While submergence may seem obvious to detect, you should really be looking for the exact submergence ratio rather than the flume being underwater. Of course, the flume being underwater obviously means it’s submerged, but that’s not the only indicator. Learn how to calculate the submergence ratio, and discover how you can mathematically determine whether your flume is submerged.
What Is the Submergence Ratio?
The submergence ratio is the amount of submergence that a flume is experiencing. It’s important to note that just because a flume technically has some degree of submergence doesn’t necessarily mean it’s a problem. Each flume has a submergence transition rating that determines how much submergence it can take before your measurements are rendered ineffective. To ultimately determine whether your flume is submerged to the point of being a problem, you’ll need to see if the ratio is greater or lesser than the rated submergence transition. If it’s greater, the flume is submerged. If it’s lesser, the flume is not.
What Is Submergence Transition?
The submergence transition is the point at which downstream conditions force the need for corrections in measurements. These values can vary based on not only the style of the flume but the size as well. Parshall flumes in particular vary quite a bit with transition values of 50% to 80% depending on size. Some flumes like HS, H and HL flumes aren’t meant to handle submergence with transition values around 25% to 30%. Palmer-Bowlus flumes, on the other hand, offer values of 85% to 90%.
Finding the Point of Measurement
To calculate the submergence ratio, you’re going to have to find the right points of measurement. With submergence, there are two points to worry about, but the primary point is easy. It’s simply the point where you would normally take your standard measurements. The secondary point of measurement, however, can vary quite a bit depending on the kind of flume you have. For Parshall flumes, for example, this secondary point is located in the throat. If you’re dealing with a Palmer-Bowlus flume, however, the point is actually downstream of the throat ramp. Trapezoidal flumes have a secondary point all the way in the discharge section, so make sure you’re utilizing the right point.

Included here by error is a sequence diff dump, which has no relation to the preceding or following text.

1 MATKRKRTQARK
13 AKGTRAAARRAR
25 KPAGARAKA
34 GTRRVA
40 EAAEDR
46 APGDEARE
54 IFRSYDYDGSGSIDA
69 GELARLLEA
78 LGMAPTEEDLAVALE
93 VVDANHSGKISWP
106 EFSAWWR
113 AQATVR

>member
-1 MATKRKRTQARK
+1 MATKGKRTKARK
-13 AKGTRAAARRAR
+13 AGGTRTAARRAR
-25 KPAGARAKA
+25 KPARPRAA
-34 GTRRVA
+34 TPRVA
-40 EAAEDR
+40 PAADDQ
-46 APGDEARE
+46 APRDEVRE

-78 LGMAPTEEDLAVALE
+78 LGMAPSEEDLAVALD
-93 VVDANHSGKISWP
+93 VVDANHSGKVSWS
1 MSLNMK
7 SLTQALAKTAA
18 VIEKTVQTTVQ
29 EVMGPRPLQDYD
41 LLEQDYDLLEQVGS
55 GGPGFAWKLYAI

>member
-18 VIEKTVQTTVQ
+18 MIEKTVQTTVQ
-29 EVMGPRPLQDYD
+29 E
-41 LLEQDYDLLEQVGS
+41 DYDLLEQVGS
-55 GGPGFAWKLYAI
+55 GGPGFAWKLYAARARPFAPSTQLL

Taking the Readings
Once you have both points of measurement identified, you’ll want to take the measurements. Keep in mind that you’ll use the same zero elevation for both. In most cases, that’ll be the floor of the converging section, but that’s not always the case. For example, in Palmer-Bowlus flumes, the zero elevation is the top of the throat ramp. With the proper measurements, you simply have to divide the secondary point of measurement by the primary point of measurement. That will get you the submergence ratio.
Flumes From Tracom
Now that you know how to calculate the submergence ratio, it’s time to get the most out of your flume. Whether you’re looking to upgrade or get something brand new, Tracom has got you covered. You’ll find a variety of styles along with a design team that will work with you to create something completely custom. Contact us today to learn more.